Let Your Music Speak
February 2014

“Let Your Music Speak,” New Era, Feb. 2014, 18–21

Let Your Music Speak

Music can help you strike a chord with others as you share what you believe.

youth with guitars

Photograph courtesy of Dani K.

Do you sing? Do you play an instrument? Do you just play your iPod? Well, no matter what your relationship with music is, there are ways you can use it to share what you believe.

Here are just a few examples of what Latter-day Saint teens are doing to share the gospel with music.

Rock On

Many teens in rock bands would probably tell you that playing rock ’n’ roll is its own reward. Beyond that, they probably don’t feel they really need a reason for doing it. Well, when six friends in Colorado, USA, formed a band together (Dani K., Jake G., Joey B., Matt N., Michael B., and Scott L.), they set higher goals, and because of that, they also had greater rewards.

For one thing, they wanted their music to lift rather than degrade. “We know that there’s a lot of filth we could be playing,” says Michael, “but we choose only songs that are clean and uplifting.” And Jake adds, “The music we’ve written is uplifting and clean (not to mention catchy and fun!), inspiring people to build their talents in a manner that will bring others unto Christ.”

In addition, they wanted their band’s behavior to make an impression—in a good way. “I remember when we walked through the studio doors the first day of recording,” recalls Dani, “and our producer was shocked that we were on time, awake, and sober.”

Matt adds, “We have covenanted with God to stand as a witness of Him at all times. We have been given wonderful gifts and opportunities, and I want to use them to share the message of the Savior with the world.”

The band has also been able to fulfill their goal of serving others in a variety of ways. For instance, they have performed at firesides and other Church events, and they have performed for the sick and injured, both in small, intimate settings and at big fundraising events for large organizations. One of those organizations is special to the band, since it helps those with type 1 juvenile diabetes, a disease that Jake has had since age four and that Dani was diagnosed with two years after joining the band.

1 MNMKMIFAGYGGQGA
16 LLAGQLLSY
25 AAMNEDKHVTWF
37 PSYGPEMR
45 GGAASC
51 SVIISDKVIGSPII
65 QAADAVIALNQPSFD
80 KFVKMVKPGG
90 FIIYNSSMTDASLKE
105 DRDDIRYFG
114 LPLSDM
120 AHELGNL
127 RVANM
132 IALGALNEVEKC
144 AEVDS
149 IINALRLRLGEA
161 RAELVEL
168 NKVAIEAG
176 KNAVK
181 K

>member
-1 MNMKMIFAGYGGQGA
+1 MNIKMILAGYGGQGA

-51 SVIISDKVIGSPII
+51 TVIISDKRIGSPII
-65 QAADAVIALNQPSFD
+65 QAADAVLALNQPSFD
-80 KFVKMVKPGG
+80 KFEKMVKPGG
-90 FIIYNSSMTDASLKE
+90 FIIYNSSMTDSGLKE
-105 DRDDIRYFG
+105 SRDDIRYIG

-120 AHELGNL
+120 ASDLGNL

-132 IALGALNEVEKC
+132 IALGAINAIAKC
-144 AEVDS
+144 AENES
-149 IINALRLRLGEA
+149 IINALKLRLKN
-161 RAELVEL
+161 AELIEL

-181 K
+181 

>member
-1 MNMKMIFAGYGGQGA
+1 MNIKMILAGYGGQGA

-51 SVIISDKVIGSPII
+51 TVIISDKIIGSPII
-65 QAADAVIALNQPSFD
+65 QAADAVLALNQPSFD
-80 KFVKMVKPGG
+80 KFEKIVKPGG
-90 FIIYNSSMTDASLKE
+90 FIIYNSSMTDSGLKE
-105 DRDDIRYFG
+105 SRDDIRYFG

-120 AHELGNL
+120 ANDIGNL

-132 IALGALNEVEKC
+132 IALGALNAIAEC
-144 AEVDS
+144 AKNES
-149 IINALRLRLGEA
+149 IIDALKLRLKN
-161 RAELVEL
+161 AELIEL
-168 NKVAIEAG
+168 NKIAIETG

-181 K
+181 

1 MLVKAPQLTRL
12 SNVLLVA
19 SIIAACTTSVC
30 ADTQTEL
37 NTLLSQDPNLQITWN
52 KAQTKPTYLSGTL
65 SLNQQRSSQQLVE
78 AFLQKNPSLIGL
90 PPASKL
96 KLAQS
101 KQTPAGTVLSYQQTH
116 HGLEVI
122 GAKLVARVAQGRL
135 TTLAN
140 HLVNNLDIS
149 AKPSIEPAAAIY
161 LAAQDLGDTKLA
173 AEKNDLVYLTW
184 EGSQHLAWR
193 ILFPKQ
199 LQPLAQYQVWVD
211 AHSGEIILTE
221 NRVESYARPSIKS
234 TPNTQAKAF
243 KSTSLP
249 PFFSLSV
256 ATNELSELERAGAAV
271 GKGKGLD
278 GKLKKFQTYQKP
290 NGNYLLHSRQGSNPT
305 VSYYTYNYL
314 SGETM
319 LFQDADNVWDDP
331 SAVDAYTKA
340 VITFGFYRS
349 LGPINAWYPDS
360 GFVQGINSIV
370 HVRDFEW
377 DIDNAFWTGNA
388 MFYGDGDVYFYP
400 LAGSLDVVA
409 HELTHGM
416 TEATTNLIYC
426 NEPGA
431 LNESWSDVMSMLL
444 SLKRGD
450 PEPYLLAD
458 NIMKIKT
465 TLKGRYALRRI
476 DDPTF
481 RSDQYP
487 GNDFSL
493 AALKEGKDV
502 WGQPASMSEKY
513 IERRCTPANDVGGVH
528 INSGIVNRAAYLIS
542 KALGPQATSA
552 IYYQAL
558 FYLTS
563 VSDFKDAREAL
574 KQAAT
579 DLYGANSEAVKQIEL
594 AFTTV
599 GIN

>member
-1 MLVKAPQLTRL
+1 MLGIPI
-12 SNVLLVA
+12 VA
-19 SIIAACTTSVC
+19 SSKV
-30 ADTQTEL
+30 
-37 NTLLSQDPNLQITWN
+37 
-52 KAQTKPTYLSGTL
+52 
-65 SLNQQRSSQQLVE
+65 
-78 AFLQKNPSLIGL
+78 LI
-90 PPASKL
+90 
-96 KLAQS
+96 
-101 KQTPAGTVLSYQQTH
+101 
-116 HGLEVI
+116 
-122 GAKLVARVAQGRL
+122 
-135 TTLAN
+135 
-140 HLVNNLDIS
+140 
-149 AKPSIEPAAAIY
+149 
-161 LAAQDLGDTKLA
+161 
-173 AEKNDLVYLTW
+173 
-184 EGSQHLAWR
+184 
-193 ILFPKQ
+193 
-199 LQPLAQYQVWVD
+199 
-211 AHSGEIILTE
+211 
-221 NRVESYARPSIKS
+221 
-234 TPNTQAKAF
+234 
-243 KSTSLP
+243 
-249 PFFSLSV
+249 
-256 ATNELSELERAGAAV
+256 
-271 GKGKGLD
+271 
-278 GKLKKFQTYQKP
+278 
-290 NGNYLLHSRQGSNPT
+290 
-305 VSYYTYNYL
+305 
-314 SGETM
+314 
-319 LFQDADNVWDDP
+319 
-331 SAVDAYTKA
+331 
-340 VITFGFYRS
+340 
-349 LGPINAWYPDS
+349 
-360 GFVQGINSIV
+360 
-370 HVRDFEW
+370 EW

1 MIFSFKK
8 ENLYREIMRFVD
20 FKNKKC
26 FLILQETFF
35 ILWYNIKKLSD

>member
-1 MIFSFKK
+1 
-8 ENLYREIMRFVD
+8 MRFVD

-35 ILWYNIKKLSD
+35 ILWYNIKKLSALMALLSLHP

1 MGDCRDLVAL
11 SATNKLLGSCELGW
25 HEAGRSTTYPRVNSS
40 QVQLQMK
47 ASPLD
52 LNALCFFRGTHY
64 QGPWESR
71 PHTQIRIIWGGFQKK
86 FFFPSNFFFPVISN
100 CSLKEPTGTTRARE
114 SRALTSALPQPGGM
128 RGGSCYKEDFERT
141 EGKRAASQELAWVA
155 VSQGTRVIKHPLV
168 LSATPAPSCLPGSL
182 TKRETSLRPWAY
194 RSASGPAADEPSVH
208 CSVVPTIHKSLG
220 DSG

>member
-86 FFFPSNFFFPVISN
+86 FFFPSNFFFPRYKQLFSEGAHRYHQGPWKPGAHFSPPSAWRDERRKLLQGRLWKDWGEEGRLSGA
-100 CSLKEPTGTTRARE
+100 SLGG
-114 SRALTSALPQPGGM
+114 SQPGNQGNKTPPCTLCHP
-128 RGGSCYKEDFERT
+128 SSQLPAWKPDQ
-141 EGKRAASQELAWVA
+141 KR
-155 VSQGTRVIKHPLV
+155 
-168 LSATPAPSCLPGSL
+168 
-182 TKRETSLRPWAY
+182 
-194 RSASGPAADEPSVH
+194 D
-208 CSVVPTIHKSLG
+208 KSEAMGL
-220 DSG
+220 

“Our band friends are aware of our medical needs and help us endure the trials we face with the disease,” says Jake. “The band has been such a blessing to us and strengthened our friendship.”

Their friendship has extended beyond the band experience as well. They’ve been together at Eagle Scout projects and other major milestones in each other’s lives. And their friendship will continue even after they go their separate ways for missions and college.

“My fantastic friends in this band have helped me to live the gospel,” says Joey. “This band has given me strength to overcome temptation. I have a testimony of the power and influence that good friends can have.”

And Scott believes that their band “is proof that living the gospel can be done anywhere. That is a great comfort to me.”

Big-Band Alternative

youth with brass instruments

Photograph courtesy of Megan M.

When Megan M. of Utah, USA, was younger, she would often hear the same thing whenever her older brother and sister went to school dances. “They’d always go to the dances and then come home and complain about the music,” she says. “Dance after dance, I’d hear them complain.”